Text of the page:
I am revisiting a book I read called The 22 Immutable Laws of Marketing. The law that I think is most important, and the one I keep emphasizing to my students, is the law of focus. The more narrowly you can define your audience, the more effective your marketing will be. If you can give your ideal customer a name and a story, you have started to personalize your marketing (thank you Anderson Wiese @2wav for introducing me to this process). Focus also applies to what your business offers.
“The essence of marketing is narrowing the focus. You become stronger when you reduce the scope of your operations. You can’t stand for something if you chase after everything.”
The authors suggest owning a word. For example, Volvo owns “safety.” Crest owns “cavities.” Coke owns “cola.” Many of their examples are now dated, and refer to only fortune 500 companies. I think that smaller companies can also benefit from focus. Stake out your niche and own it. Become the best of class in your narrowly defined category. What word are you going to own?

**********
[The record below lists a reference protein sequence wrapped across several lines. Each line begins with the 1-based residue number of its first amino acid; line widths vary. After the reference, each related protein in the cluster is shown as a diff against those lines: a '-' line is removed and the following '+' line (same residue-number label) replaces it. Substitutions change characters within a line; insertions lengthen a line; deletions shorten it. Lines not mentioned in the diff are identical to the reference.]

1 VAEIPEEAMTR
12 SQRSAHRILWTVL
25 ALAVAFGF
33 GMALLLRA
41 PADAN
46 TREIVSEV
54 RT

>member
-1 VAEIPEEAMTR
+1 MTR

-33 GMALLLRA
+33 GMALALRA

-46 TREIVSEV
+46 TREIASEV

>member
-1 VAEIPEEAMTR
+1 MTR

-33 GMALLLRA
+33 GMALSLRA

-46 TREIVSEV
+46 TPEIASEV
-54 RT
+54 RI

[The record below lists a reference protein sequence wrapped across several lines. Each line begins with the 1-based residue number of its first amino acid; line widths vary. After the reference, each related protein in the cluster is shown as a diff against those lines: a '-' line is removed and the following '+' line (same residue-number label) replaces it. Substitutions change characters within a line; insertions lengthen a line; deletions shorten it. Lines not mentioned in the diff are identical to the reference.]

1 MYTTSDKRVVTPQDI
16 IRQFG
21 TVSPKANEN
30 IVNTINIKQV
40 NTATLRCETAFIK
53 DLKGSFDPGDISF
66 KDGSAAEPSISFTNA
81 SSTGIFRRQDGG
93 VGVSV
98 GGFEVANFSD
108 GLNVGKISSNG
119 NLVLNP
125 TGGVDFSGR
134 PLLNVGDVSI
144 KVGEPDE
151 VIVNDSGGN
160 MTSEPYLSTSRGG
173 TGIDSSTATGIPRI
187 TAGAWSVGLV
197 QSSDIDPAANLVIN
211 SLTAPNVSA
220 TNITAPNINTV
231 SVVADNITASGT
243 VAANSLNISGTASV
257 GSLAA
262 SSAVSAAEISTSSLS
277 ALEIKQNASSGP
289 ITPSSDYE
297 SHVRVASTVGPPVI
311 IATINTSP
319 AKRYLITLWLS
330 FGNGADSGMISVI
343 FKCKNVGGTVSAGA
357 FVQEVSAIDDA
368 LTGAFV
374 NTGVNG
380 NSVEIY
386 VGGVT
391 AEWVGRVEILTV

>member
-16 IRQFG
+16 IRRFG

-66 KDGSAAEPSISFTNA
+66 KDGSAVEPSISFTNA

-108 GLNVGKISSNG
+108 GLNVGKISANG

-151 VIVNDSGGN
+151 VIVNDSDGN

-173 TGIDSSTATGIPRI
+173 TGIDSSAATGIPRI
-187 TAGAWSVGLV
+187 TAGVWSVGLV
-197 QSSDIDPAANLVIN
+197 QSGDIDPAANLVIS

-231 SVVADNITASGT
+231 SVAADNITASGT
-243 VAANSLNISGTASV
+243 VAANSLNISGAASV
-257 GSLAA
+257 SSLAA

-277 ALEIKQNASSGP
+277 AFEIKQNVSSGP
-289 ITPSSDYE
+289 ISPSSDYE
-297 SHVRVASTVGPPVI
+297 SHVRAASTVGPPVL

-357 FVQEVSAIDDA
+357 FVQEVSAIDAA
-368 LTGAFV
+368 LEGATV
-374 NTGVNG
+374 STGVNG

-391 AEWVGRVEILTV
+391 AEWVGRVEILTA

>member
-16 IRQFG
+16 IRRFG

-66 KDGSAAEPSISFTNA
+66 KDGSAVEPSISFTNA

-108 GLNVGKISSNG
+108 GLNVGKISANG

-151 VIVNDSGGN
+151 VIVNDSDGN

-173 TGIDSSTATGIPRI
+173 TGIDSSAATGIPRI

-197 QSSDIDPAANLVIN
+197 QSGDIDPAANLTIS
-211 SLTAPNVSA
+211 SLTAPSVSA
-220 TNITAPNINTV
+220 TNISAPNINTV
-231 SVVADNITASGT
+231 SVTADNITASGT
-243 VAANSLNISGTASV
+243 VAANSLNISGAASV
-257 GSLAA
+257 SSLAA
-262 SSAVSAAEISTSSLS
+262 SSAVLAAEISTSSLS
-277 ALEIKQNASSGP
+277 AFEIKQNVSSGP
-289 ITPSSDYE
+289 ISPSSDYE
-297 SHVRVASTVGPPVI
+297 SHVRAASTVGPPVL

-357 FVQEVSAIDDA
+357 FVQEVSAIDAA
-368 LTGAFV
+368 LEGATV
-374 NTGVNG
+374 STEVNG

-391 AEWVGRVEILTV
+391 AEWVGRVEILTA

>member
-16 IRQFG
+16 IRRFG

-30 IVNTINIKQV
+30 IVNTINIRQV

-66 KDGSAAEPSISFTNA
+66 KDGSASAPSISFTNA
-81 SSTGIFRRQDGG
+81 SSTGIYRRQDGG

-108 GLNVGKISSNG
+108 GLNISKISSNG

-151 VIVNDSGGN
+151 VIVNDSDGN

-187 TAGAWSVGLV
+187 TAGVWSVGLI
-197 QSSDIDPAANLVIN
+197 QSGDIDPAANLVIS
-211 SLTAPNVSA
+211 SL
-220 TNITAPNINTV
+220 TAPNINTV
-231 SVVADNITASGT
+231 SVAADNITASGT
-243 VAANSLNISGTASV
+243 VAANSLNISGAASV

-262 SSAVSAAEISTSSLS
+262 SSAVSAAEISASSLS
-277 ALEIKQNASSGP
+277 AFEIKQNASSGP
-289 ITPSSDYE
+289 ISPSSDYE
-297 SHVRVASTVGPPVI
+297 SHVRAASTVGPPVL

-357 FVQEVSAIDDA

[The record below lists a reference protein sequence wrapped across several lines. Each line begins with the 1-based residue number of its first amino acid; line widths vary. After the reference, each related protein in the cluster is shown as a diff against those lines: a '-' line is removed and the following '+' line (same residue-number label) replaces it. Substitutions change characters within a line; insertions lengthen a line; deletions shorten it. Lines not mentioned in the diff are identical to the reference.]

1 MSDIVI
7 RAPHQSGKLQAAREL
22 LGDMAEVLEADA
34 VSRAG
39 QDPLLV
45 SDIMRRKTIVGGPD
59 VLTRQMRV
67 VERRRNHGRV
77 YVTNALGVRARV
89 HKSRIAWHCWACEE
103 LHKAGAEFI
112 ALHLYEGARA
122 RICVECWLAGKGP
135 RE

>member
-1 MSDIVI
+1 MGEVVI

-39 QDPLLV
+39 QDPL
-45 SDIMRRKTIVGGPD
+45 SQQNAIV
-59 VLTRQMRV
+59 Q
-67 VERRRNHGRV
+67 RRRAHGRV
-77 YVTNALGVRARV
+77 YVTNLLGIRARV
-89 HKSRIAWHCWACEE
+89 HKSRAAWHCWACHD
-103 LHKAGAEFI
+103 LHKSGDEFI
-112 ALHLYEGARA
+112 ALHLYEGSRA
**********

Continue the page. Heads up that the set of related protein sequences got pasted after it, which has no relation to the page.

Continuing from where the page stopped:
It occurred to me that most of my clients consider themselves best in class. I work for the best water treatment company in the Chicago area. And the best mediator in Illinois. And the best farmland auction company in the Midwest. And the best independent gynecologist in the region. And the best state university in the country. It is this drive to be the best that makes attention to every detail essential. That includes professional design. You know when something looks well-designed, even if you don’t have the words to explain exactly why.
The book presents a lot of ideas that are counter-intuitive, and I like that. The authors suggest that presenting reasons that your brand is better won’t work as well as creating a new category and being the only choice. What is the one thing that only you can provide? That is where your marketing focus should be.